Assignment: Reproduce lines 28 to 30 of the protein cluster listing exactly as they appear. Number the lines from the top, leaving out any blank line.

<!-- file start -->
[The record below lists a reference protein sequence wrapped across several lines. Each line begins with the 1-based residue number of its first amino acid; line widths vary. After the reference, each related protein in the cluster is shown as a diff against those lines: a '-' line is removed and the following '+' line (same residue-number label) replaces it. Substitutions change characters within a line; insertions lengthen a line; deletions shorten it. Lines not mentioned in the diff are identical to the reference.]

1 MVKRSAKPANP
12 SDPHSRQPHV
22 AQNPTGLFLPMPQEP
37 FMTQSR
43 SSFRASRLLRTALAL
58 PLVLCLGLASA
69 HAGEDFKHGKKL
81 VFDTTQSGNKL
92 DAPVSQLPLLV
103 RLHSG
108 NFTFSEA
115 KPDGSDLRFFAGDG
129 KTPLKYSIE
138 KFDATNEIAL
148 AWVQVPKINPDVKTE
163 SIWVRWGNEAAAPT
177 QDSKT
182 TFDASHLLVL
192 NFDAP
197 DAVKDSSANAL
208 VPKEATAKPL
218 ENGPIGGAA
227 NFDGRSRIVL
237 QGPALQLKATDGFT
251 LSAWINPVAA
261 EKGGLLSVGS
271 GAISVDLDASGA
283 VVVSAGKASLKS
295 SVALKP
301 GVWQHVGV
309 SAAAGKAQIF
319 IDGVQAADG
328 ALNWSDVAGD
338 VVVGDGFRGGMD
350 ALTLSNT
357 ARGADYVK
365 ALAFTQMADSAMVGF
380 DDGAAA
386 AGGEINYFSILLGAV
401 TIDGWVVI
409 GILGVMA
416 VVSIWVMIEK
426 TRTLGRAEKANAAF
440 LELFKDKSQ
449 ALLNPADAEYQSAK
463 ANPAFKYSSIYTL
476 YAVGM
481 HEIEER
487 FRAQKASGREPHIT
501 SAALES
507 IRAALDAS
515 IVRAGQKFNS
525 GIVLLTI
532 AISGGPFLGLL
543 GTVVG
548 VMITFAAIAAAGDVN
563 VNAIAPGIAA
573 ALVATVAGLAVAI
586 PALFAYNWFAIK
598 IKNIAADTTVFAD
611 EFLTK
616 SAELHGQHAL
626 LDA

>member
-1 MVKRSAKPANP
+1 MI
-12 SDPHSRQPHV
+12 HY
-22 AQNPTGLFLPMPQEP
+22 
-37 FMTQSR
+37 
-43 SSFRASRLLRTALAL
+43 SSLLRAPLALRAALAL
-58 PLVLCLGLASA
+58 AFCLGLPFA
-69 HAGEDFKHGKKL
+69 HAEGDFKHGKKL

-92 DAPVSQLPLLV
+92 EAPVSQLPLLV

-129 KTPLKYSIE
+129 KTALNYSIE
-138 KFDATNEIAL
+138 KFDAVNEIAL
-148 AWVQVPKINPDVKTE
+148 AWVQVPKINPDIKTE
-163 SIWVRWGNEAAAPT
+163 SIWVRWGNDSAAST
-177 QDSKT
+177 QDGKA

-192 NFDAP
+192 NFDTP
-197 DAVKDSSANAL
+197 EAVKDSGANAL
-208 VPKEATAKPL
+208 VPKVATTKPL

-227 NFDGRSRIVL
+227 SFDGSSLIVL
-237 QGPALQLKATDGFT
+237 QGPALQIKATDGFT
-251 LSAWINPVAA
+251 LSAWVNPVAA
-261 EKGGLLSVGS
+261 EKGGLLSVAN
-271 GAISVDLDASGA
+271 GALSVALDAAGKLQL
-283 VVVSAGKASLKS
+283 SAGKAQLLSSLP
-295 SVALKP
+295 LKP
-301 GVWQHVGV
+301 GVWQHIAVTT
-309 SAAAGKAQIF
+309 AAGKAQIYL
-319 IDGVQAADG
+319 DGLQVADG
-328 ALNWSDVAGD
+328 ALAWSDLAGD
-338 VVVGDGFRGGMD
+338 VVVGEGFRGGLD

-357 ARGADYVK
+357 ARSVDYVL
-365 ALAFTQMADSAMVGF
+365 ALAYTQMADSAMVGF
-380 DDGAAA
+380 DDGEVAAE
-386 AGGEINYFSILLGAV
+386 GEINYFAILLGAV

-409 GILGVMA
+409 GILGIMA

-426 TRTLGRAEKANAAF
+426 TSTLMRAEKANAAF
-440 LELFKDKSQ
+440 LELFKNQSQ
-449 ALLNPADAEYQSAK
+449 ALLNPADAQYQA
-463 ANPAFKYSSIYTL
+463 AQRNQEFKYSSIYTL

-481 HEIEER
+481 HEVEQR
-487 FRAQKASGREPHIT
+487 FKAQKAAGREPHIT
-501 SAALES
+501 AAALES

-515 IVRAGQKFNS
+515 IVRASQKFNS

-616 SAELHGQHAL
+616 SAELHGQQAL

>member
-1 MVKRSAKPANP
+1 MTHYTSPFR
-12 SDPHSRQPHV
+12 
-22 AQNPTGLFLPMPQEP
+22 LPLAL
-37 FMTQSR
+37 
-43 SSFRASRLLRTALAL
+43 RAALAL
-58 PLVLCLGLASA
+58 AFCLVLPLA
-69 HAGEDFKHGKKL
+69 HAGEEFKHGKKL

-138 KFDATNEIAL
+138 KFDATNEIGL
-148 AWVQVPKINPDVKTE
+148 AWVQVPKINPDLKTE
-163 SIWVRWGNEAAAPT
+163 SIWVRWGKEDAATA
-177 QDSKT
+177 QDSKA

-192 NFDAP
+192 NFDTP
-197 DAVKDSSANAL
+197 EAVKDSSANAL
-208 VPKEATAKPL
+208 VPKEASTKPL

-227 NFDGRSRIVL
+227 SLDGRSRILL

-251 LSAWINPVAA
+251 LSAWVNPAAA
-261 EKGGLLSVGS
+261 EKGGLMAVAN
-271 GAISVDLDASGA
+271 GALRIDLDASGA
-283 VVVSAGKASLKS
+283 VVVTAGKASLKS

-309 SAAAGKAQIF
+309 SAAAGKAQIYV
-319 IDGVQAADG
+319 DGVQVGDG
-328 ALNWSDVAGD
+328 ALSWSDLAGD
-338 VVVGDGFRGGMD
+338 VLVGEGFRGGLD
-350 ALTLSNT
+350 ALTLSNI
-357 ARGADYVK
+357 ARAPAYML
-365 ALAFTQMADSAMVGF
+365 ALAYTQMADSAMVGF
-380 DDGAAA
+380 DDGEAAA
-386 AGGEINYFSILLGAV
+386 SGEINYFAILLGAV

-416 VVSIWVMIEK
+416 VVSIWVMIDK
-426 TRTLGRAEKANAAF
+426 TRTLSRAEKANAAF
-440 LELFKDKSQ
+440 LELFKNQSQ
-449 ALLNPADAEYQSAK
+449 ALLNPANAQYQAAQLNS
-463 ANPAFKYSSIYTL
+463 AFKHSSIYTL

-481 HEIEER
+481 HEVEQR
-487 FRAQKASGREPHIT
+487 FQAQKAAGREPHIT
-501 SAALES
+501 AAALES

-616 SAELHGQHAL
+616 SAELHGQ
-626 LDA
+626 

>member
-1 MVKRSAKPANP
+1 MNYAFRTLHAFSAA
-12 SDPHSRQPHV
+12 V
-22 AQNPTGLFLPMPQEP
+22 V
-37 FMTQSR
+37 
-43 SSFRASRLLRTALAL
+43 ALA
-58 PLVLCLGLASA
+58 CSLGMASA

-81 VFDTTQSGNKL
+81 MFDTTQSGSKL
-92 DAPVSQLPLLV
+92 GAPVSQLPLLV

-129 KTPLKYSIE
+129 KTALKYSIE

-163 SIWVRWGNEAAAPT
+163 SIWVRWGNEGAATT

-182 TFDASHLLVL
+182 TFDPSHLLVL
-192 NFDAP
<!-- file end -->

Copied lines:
271 GAISVDLDASGA
283 VVVSAGKASLKS
295 SVALKP